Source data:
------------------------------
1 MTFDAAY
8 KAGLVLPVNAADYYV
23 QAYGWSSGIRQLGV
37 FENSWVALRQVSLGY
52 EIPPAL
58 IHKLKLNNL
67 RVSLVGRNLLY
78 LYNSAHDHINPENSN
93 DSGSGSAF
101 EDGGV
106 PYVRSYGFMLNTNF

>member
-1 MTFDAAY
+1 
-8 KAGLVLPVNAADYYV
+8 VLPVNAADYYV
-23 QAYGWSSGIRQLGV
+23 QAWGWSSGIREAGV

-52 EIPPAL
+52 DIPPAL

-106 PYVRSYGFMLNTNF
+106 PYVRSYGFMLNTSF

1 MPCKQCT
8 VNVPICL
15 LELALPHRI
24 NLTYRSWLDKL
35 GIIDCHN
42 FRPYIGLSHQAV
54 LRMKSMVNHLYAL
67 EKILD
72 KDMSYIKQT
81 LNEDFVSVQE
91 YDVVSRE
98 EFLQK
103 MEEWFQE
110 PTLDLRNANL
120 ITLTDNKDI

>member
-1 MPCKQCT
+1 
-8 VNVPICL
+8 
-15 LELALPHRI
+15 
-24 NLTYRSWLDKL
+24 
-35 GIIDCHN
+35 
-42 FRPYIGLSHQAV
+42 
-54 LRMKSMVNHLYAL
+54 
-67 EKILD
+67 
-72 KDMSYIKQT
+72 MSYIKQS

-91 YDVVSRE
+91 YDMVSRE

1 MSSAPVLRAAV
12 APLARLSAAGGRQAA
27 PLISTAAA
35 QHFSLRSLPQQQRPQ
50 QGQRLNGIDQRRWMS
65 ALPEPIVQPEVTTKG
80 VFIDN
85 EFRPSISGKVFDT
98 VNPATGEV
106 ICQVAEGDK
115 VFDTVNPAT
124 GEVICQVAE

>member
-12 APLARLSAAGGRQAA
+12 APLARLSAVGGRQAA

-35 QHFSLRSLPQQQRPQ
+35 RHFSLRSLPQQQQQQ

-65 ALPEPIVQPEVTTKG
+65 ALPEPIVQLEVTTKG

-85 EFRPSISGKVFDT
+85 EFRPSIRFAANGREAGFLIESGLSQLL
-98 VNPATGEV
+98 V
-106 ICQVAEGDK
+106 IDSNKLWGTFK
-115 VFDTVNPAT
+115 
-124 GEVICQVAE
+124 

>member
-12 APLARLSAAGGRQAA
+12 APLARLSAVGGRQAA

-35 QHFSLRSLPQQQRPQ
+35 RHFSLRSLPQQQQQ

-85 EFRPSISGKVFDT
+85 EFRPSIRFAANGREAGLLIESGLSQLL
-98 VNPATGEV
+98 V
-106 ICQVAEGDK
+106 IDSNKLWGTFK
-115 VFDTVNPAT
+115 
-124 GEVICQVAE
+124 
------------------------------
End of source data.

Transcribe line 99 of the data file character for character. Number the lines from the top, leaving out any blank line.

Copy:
-115 VFDTVNPAT